Foundation, Concrete and Earthquake Engineering

What is LightWeight Concrete?

Now-a-days there have a tendency to provide lighter structure with the development of concrete technology. The lighter the structure, the less earthquake impact the structure suffers. As ground acceleration comes from seismic waves, converts to force with the weight of structure. The structural engineers, who analyze structure for seismic load, know about seismic dead load. We will not go to that point. This tendency of production lighter concrete brings forth light weight concrete.

At first we will provide the ranges of density of lightweight concrete. A density ranging from (300-1859) kg/cum can be achieved by light weight concrete. There a relationship between density and strength of concrete. 

A 1800Kg/CUM Structural Lightweight Concrete was Used in Kingston Bridge – London With Lytag® AGGREGARE

So a very light concrete never produce a concrete to be act as structural member. Structural lightweight concrete should have density ranging from (1350-1900) kg/cum. The compressive strength of structural lightweight concrete should not less than 17 Mpa.

Weight reduction is done by using

1. Light weight aggregate
Lightweight aggregates concrete block is made with furnace bottom ash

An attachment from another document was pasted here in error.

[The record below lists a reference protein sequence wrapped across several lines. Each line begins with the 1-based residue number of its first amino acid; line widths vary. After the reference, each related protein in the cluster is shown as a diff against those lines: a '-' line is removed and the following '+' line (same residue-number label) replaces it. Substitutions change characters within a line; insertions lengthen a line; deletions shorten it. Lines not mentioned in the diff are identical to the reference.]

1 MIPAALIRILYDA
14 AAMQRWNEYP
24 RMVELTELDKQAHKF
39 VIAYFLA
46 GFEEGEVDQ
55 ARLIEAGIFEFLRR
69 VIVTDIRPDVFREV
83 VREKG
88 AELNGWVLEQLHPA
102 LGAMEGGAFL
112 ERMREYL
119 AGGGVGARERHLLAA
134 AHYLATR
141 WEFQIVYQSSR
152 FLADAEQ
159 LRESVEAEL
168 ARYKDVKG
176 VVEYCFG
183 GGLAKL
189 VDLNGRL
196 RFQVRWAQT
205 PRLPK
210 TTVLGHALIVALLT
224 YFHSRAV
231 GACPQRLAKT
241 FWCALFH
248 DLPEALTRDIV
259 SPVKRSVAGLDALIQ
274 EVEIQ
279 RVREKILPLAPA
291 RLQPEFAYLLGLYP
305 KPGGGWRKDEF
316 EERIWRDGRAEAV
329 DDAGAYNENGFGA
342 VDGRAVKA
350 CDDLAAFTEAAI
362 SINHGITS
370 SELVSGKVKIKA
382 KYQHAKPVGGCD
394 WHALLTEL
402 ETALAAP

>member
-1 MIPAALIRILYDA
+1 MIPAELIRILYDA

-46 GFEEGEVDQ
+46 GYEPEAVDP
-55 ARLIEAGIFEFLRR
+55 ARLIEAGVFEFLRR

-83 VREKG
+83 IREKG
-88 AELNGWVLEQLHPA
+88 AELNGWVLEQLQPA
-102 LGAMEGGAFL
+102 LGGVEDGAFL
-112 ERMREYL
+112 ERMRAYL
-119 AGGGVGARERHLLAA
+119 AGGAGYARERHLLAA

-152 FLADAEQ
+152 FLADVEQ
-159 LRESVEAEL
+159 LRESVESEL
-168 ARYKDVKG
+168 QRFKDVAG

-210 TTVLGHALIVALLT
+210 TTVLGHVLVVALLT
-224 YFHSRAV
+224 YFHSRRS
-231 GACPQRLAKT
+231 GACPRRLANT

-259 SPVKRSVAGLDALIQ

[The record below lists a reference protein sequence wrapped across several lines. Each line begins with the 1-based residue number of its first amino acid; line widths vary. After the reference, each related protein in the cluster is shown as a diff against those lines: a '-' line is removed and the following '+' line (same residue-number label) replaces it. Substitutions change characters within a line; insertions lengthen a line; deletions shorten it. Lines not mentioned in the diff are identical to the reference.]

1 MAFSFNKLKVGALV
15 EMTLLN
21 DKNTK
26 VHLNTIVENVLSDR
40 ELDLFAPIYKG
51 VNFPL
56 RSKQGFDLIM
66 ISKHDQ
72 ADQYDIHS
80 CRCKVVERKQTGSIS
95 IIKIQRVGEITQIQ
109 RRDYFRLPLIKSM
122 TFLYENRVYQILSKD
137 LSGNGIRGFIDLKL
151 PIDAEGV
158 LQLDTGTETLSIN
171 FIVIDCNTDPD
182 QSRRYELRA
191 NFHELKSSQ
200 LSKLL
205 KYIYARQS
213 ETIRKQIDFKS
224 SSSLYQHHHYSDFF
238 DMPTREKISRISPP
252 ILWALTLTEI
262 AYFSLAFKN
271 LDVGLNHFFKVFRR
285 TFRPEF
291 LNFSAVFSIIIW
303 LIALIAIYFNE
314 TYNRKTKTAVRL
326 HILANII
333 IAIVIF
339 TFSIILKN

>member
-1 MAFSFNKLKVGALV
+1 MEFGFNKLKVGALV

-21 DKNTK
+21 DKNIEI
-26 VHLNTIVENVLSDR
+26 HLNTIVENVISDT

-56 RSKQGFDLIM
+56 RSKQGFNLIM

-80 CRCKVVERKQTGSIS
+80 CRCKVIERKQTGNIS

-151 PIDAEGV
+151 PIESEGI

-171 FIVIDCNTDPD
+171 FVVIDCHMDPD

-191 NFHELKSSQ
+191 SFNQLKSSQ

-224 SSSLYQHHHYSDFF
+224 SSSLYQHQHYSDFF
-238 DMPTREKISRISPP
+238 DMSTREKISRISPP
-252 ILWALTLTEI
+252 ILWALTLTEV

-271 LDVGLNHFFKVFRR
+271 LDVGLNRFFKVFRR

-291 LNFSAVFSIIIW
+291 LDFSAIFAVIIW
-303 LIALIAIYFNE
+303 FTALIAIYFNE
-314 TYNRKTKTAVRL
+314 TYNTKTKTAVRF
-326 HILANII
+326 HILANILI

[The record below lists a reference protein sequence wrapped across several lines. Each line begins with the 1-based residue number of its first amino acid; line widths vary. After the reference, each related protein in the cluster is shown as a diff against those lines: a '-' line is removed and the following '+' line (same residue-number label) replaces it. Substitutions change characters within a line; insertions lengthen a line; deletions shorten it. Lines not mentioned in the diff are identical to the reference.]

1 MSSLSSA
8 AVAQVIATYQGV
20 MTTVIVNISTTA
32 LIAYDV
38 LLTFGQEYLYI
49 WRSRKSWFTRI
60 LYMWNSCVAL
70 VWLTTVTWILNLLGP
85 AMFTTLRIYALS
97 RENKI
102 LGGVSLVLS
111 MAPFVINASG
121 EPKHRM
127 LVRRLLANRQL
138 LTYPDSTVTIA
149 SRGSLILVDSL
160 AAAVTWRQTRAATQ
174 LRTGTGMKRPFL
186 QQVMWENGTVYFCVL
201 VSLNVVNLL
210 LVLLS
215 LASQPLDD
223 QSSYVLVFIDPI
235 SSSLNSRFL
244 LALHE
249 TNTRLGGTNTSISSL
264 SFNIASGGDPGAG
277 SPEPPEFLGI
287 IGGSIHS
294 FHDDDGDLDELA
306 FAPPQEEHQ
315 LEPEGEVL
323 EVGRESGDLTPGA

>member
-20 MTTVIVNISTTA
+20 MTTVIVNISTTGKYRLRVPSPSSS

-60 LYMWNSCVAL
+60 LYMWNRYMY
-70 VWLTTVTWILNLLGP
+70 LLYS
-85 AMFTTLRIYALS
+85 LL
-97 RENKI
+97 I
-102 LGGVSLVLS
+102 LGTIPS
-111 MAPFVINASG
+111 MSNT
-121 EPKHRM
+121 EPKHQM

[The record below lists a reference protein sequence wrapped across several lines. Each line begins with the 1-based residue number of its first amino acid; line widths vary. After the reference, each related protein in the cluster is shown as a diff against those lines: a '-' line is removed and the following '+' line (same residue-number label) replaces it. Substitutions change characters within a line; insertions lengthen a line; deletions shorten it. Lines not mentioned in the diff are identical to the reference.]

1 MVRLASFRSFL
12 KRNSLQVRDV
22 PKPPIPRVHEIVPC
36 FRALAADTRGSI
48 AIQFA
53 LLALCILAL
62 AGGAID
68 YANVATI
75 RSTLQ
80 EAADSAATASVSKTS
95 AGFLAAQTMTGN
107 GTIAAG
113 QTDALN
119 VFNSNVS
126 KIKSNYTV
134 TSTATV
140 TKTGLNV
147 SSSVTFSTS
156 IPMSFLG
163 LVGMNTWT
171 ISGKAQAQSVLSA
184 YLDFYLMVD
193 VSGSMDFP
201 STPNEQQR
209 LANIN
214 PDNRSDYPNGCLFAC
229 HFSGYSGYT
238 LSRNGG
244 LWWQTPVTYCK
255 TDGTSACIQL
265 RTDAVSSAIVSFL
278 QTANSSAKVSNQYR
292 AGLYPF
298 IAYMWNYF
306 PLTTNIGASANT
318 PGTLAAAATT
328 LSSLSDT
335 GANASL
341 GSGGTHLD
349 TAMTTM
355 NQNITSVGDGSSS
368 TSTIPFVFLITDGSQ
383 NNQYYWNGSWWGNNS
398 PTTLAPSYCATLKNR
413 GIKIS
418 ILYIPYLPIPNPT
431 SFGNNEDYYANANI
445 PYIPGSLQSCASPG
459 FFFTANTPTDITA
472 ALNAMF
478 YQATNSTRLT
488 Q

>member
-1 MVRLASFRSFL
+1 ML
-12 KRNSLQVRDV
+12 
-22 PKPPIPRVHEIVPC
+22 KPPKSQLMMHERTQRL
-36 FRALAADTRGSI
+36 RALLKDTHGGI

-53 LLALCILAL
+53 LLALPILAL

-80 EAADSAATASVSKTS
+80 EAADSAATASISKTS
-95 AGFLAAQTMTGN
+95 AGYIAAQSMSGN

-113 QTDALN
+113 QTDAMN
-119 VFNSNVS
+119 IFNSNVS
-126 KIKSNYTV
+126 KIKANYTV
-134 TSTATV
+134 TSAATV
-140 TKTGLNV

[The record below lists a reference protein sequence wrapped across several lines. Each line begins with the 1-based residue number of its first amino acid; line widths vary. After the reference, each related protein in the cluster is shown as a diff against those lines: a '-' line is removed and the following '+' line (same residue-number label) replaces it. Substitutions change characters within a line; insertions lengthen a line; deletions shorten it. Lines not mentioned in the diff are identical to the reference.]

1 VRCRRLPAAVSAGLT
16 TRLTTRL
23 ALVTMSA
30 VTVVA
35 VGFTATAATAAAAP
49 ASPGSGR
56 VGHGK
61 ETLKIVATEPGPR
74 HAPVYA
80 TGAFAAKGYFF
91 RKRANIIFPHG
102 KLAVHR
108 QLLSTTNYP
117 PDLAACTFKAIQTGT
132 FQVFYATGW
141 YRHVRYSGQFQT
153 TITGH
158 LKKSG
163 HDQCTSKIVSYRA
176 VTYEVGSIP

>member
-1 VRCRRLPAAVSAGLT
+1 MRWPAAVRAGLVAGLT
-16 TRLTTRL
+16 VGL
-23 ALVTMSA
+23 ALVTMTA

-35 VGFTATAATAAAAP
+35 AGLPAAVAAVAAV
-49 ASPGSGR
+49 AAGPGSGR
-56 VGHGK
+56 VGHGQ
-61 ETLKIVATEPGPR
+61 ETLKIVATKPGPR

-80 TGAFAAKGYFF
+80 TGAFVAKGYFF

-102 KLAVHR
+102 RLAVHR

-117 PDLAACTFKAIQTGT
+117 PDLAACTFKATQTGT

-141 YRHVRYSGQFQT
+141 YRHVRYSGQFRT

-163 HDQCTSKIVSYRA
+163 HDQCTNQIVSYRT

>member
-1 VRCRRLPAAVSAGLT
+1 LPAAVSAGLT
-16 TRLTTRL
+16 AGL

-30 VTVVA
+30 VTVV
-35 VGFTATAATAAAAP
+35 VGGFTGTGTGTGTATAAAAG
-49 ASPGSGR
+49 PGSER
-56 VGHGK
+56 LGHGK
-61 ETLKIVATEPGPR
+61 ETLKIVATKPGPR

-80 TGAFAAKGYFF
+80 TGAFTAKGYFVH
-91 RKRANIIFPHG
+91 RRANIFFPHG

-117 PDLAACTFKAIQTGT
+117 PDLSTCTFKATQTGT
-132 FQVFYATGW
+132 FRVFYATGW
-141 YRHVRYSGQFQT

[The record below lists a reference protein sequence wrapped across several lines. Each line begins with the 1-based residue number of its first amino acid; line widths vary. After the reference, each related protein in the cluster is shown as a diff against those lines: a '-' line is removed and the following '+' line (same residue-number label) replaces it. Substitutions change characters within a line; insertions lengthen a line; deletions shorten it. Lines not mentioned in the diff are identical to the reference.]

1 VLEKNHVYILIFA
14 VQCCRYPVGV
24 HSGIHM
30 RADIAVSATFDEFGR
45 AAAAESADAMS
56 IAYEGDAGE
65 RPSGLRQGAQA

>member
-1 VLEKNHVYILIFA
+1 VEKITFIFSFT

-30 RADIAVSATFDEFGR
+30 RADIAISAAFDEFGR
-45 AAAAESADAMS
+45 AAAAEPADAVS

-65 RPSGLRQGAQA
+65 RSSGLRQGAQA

2. Foamed concrete

3. Autoclaved aerated concrete

We will first learn about light weight aggregate. We can collect this aggregate from both natural, artificial and sometimes from the by-product from industries. The sources of aggregate are from:

a. Natural sources:

volcanic pumice

b. Industrial by product:

1. Fly ash is the very common by-product of industry. As an example, Lytag has been using over 40 years as lightweight aggregate. It is light, strong, consistent and environmental friendly too. It complies with EN13055.

Furnace bottom ash2. Slag is also a processed by-product of industry. Furnace Bottom Ash (FBA) is found from power stations that use coal as fuel. Its size may vary from fine grained sand to gravel.

c. Artificial or treated: 

treated with temperature, clay, shale or slate can be used as light weight aggregate. Example: light expanded clay aggregate (LECA). This is formed by burning clay. It has numerous cavities filled with air. This makes it light and thermal insulator as well.

Dear reader we will publish posts regarding the lightweight aggregate in details. For learning foamed concrete and autoclaved aerated concrete, please read next few posts. In the very next post you will find important` information about LECA.

1 comment:

  1. As far as I can see the main problem is How reliably a light concrete can be reinforced by steel rebars( it might be crucial in seismic loads too)?